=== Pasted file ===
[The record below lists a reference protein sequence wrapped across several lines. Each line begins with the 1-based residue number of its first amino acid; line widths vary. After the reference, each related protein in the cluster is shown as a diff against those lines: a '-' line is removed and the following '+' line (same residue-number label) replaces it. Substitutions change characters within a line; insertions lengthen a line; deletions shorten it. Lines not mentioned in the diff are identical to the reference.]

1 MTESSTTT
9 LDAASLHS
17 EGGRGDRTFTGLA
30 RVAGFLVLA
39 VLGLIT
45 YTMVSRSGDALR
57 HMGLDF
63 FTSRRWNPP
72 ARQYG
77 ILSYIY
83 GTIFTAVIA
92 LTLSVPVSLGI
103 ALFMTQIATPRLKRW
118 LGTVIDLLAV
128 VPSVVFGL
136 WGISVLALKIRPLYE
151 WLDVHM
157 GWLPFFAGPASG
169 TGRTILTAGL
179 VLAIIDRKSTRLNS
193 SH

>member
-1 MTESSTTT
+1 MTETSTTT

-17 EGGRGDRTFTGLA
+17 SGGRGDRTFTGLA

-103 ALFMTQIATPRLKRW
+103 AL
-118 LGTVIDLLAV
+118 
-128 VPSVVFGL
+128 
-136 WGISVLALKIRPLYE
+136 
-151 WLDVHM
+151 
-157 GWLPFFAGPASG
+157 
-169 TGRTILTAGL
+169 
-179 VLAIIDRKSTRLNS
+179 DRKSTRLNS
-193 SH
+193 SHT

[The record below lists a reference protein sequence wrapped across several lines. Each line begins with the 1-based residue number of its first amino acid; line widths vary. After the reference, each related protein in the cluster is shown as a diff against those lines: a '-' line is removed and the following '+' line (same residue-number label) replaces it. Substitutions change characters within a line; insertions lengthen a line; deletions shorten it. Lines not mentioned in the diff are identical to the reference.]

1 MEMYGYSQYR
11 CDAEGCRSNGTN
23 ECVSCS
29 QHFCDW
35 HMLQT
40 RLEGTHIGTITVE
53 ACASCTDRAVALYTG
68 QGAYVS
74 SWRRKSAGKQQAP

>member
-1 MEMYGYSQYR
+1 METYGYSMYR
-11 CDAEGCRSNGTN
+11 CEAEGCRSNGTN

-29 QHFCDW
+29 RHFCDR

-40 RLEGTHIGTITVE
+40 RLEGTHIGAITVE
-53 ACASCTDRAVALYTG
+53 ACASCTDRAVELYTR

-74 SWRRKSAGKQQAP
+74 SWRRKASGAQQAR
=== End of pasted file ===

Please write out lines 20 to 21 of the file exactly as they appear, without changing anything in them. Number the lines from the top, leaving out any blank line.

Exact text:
169 TGRTILTAGL
179 VLAIIDRKSTRLNS